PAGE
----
Annotations from the Archives: Homesteading and Home-Building in the Archives

While Willa Cather was the member of the Cather family who shared life in early Nebraska with a reading public, she arrived with her parents a full decade after the first of her relatives settled down in the newly-formed Webster County. Several of our earliest collections feature museum objects and papers related to the lives of those early homesteaders, and we've talked about them in this series before.

However, our Blanche Cather Ray Collection, a large collection which continues to be catalogued, gives further insight into the motivations and mechanics of bringing new citizens to the West. Newly cataloged materials in this collection include financial and real estate records collected by George P. Cather, Willa Cather's uncle; correspondence related to land acquisition; and Burlington & Missouri River Railroad internal communications to land agents—a role that allowed George Cather to work on behalf of acquaintances still in Virginia to secure profitable farm land in Webster County.

Burlington & Missouri River Railroad Land Tract Information Memo
Land tract information issued to George P. Cather, land agent

Among other newly available materials are land grants, warranty deeds, title searches and other legal documents related to the settlement of the Catherton Precinct in particular. Because of George's role as land agent, these records sometimes pertain to families other than the Cathers—making this collection useful to local genealogists as well as Cather researchers. George Cather's notarial seal, which he used on several of these official documents, will soon join our new exhibition, Making a Place: A Long History of Red Cloud, in the lower level of the Farmers and Merchants Bank building; the exhibition is expected to open December 2023.

Mortgage deed with George Cather's seal
Mortgage deed, witnessed and notarized by George P. Cather

Of particular note are several journals written by George Cather, both before and after his move to Nebraska to homestead. George was a regular diarist, and the diaries added in this collection nicely bookend George's homesteading experiences. His journal of a return trip to Virginia includes his visits to his boyhood home Willow Shade, old friends and neighbors, and even trees that he planted before leaving for Nebraska.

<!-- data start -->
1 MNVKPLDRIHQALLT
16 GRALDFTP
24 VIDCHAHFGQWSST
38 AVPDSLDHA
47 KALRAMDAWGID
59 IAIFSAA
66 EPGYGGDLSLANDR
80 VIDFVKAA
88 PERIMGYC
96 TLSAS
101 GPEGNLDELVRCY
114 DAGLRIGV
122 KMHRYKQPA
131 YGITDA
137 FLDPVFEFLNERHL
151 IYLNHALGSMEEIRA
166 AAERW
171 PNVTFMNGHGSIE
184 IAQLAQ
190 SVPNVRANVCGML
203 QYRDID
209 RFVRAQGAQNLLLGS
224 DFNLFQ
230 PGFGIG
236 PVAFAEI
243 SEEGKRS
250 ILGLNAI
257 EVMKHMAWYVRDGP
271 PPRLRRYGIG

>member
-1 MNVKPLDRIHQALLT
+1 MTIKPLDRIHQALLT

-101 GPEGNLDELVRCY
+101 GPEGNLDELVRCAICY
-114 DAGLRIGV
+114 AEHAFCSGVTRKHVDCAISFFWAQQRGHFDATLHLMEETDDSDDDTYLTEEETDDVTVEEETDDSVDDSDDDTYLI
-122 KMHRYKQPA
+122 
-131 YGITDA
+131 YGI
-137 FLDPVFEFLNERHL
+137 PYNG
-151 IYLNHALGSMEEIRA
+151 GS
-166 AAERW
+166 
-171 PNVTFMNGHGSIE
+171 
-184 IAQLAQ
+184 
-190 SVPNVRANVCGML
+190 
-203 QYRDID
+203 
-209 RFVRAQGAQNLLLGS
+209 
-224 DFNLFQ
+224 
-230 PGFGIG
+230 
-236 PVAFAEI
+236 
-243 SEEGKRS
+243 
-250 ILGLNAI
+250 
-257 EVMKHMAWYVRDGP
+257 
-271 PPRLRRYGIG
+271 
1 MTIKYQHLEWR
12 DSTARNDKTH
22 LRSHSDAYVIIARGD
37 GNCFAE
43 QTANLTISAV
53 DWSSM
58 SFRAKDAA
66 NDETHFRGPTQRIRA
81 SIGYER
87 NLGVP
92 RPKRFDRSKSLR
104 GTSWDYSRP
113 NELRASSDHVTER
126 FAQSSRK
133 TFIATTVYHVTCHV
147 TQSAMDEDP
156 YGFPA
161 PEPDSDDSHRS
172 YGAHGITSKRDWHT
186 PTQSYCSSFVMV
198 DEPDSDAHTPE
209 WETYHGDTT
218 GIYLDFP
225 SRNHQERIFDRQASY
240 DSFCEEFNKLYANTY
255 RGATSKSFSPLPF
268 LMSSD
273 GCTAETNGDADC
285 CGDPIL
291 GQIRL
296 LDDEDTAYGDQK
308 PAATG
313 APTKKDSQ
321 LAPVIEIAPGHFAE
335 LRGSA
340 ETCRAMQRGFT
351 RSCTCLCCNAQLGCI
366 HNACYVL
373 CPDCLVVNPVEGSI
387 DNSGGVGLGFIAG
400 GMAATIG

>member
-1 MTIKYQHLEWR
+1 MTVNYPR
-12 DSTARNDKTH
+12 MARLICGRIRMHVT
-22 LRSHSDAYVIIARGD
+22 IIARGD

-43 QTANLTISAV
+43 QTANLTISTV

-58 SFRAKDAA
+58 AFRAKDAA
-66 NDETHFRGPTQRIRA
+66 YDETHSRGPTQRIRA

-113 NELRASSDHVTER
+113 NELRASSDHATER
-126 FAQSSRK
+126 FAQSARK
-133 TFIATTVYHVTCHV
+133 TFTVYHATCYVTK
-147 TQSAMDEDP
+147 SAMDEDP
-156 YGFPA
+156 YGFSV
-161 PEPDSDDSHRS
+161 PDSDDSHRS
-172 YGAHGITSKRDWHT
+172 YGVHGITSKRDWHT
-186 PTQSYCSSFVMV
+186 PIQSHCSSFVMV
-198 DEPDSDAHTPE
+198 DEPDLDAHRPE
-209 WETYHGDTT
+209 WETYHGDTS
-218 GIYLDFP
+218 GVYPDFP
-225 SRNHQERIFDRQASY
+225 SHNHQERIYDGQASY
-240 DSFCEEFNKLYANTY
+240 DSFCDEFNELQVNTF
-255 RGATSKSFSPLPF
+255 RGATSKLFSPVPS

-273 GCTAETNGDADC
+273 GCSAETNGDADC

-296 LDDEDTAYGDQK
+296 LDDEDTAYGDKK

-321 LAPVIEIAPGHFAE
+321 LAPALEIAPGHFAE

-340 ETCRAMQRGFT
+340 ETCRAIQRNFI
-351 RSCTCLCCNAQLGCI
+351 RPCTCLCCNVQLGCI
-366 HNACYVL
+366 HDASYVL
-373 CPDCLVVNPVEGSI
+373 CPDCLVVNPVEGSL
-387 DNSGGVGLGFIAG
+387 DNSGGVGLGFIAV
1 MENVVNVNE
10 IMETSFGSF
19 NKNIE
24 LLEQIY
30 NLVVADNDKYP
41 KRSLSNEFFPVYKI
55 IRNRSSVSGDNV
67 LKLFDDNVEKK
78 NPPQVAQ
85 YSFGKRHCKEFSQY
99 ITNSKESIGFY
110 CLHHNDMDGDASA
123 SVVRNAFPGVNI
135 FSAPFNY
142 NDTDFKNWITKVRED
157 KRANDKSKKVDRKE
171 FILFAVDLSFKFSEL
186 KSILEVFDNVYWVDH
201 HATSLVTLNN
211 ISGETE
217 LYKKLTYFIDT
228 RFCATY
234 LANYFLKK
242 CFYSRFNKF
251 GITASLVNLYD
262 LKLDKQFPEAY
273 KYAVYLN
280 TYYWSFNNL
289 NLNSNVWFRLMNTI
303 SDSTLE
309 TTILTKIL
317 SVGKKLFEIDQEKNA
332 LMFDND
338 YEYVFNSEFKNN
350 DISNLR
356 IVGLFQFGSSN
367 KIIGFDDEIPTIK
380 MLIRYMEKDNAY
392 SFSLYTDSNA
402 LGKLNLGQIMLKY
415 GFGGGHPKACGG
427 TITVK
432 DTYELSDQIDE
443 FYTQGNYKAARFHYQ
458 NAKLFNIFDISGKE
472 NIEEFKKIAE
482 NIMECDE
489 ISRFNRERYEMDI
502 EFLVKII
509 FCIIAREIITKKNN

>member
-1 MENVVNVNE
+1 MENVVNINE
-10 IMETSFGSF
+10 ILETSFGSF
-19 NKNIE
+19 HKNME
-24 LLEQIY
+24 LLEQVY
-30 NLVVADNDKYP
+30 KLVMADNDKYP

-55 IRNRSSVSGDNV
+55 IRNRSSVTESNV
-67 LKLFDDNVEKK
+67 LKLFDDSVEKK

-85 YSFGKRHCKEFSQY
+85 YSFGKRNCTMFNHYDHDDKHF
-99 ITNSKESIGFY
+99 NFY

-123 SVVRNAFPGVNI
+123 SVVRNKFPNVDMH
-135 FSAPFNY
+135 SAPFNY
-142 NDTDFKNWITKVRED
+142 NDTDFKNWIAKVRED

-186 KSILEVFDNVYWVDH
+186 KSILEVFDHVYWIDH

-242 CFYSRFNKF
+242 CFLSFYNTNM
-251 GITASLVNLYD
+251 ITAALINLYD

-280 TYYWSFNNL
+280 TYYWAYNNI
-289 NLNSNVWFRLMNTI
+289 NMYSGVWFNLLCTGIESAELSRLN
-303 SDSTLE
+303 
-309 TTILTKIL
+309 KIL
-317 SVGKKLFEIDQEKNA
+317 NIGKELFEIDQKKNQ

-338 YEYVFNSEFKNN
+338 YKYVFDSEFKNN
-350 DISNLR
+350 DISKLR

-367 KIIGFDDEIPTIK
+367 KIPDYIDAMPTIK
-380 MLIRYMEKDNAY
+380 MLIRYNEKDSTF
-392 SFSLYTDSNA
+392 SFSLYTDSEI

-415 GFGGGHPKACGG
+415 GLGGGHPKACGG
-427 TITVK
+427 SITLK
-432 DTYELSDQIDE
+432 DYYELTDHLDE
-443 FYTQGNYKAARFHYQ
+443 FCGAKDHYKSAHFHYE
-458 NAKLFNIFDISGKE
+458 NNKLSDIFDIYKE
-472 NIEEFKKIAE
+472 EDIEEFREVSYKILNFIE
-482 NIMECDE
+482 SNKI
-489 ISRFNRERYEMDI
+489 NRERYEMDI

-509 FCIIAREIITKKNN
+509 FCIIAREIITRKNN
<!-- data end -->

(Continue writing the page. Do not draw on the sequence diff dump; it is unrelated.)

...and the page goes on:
Pages from George Cather's 1906 diary of Virginia trip
Pages from George Cather's 1906 diary of his Virginia trip

Though not a diary per se, George Cather's "Material for House" notebook traces the renovations of the George P. and Frances Smith Cather home in northern Webster County. This exceedingly detailed book lists the vendors and prices for all materials used in the home, from two-by-four dimensional lumber and nails by the pound, to individual windows, wallpaper, and wooden columns. Each craftsman employed, along with their wages, is recorded. The homestead was much more modest in its early days, so this amazing record of the Cathers' one-of-a-kind home is a preservationist's dream!

1906 expenses at the George Cather home
Remodeling expenses for 1906 at the George Cather home

In addition to the many homesteading records and documents related to land sales, the Blanche Cather Ray Collection boasts correspondence addressed to and between members of the extended Cather family, Cather family genealogy records, and Virginia-related day books and financial documents both ante- and postbellum. Interested researchers should schedule an appointment to visit the archives in Red Cloud and can now do so by filling out a Request for Collection Access online! Please chat with our archivist with any questions about the collection or to learn more about our collections which may not yet be online; you can reach Tracy Sanford Tucker at